Watchmen: Superhero and Great Mystery Thriller

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Reading Watchmen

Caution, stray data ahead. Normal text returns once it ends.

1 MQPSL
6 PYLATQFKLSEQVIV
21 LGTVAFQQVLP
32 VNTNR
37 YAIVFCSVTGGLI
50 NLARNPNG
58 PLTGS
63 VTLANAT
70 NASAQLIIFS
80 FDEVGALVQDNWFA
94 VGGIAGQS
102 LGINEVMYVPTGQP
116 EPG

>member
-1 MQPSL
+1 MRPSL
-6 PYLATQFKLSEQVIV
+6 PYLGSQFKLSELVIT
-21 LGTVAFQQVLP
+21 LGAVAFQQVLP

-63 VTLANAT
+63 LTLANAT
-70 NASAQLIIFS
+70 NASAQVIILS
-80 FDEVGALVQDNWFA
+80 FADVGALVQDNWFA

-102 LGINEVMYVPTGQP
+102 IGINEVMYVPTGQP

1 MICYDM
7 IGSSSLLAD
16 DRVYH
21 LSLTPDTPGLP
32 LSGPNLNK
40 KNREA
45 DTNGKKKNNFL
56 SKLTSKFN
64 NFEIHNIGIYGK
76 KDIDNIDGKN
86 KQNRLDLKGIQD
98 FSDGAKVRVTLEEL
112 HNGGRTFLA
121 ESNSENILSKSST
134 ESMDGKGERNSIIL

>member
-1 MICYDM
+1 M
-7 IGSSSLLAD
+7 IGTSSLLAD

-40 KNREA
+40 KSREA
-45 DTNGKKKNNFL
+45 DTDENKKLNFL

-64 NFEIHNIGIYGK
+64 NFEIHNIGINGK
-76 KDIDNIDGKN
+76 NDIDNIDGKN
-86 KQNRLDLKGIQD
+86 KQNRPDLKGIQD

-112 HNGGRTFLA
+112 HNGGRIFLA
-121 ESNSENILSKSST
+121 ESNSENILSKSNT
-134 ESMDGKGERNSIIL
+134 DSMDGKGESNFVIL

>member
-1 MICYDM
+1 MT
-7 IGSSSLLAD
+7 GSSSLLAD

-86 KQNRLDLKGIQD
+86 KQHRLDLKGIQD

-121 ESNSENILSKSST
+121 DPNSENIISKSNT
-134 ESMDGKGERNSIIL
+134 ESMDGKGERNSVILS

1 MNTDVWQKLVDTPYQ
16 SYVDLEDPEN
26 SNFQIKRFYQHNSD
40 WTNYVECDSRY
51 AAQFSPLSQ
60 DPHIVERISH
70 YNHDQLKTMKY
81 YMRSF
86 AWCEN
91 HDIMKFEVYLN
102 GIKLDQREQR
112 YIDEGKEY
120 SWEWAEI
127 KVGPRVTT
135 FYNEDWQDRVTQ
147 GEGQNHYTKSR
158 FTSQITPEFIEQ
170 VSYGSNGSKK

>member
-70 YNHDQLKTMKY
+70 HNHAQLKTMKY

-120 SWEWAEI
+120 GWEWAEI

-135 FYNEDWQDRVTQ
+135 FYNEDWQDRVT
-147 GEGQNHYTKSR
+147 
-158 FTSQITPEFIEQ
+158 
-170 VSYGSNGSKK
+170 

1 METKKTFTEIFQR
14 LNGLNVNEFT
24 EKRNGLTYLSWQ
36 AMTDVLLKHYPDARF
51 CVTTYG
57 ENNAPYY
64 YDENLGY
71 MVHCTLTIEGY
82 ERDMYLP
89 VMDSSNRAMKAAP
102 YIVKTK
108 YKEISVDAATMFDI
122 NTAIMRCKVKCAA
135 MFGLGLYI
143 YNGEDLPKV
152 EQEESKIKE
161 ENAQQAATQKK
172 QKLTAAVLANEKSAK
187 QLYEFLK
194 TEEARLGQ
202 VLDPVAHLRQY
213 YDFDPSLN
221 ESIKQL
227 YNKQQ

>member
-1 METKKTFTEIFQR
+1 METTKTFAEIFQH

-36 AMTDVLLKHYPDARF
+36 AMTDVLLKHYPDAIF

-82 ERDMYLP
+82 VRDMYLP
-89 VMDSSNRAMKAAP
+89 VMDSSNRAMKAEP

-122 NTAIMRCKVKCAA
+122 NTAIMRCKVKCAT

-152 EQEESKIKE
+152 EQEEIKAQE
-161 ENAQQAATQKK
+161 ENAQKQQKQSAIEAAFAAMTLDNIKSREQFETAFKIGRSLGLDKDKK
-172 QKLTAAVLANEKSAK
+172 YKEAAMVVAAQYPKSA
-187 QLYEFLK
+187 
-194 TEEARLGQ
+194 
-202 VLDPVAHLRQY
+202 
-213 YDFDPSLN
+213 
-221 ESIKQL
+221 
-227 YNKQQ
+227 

It is hard to describe how good Watchmen is. It is important not to ignore Watchmen because it is a comic. Watchmen is a great mystery thriller, analytical read, political commentator, and comic satire all in one. And it shocks the reader from beginning to end. Starting with the words: ‘Dog carcass in alley this morning, tire tread on burst stomach. This city is afraid of me. I have seen its true face.' The reader is dragged into the demented world of Rorschach, the introductory vigilante hero. Watchmen is character driven and has an intense, complex plot, the entire story relating back to one, insignificant seeming scene. The use of the graphic novel as a medium helps to express the multi-layered story. The main characters have to deal with the tense political situation of somewhere between the Cuban missile crisis and the Russian invasion of Afghanistan. The story deals with contradicting, complex morals, outright violence, rape, and little people's ability to cope with the world's insanity. One of its many messages about ‘man's capacity for horrors' and ‘the worlds black underbelly' is illustrated using the real life case of Kitty Genovese, who was brutally tortured, raped and killed in front of forty bystanders, who did nothing. Each of the twelve chapters, with the exception of the last, is also accompanied by a prose piece from the fictional world of Watchmen: excerpts from the autobiography of a retired hero, right and left wing newspapers articles, Sally Jupiter's (another heroine) scrapbook, a psychological profile on the disturbed Rorschach, a scientific article on Dr. Manhattan's powers, and an essay on bird watching by the alter ego of Night Owl, Dan Dreiberg. This adds realism and to the story and gives a unique insight into these characters....
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